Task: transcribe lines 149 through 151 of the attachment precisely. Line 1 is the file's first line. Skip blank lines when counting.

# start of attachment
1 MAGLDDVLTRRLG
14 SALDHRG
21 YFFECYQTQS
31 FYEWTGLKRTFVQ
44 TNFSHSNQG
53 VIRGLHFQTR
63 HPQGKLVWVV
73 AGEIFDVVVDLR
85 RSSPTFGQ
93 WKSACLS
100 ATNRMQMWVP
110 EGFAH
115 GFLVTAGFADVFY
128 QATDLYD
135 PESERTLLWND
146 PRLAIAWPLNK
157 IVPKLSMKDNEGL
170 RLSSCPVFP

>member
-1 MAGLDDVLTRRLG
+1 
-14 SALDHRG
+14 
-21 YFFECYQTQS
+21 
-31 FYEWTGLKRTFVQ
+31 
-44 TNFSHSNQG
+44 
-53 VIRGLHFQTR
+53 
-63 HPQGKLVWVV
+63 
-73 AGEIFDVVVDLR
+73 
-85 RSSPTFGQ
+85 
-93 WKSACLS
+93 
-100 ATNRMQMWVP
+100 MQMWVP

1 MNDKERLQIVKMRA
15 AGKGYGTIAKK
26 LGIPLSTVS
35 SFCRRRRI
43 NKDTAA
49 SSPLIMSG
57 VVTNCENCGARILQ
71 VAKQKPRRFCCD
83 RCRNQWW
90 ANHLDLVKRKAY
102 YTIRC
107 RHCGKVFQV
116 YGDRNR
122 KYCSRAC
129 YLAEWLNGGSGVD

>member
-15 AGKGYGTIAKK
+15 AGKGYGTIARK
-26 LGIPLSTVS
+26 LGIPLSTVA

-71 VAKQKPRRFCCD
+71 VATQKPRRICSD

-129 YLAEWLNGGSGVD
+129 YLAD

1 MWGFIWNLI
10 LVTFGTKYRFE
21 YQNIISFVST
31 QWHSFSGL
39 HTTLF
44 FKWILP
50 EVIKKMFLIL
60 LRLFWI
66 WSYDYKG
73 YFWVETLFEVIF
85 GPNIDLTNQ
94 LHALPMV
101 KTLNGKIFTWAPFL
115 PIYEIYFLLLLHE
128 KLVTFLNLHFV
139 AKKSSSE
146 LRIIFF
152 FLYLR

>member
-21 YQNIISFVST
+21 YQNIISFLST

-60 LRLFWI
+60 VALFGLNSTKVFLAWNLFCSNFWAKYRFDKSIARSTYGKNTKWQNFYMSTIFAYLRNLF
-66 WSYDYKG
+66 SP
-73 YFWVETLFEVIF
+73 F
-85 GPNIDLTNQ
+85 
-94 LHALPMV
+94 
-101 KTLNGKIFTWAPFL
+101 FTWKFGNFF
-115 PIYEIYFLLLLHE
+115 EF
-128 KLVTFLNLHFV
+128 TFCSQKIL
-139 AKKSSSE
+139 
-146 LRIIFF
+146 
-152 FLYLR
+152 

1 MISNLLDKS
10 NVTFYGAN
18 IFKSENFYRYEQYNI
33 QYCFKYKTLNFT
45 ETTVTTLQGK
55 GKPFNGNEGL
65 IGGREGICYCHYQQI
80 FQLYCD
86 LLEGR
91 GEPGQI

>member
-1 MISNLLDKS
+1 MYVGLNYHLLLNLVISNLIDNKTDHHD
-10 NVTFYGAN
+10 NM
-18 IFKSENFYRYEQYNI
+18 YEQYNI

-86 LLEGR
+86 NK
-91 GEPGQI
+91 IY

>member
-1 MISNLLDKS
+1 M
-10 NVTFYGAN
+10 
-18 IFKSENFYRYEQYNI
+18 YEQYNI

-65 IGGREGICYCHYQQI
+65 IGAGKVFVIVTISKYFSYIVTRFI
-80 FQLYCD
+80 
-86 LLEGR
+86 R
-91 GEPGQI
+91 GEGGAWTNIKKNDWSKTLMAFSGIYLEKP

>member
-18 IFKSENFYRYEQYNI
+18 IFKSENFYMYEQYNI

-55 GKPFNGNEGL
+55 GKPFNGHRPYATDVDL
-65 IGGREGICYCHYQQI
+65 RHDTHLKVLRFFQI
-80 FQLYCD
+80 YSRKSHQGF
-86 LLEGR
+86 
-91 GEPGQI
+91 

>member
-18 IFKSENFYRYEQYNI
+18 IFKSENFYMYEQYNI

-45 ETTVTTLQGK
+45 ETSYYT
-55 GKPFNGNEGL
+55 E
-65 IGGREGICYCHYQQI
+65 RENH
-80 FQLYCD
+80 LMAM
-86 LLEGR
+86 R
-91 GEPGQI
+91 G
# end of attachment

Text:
+55 GKPFNGHRPYATDVDL
-65 IGGREGICYCHYQQI
+65 RHDTHLKVLRFFQI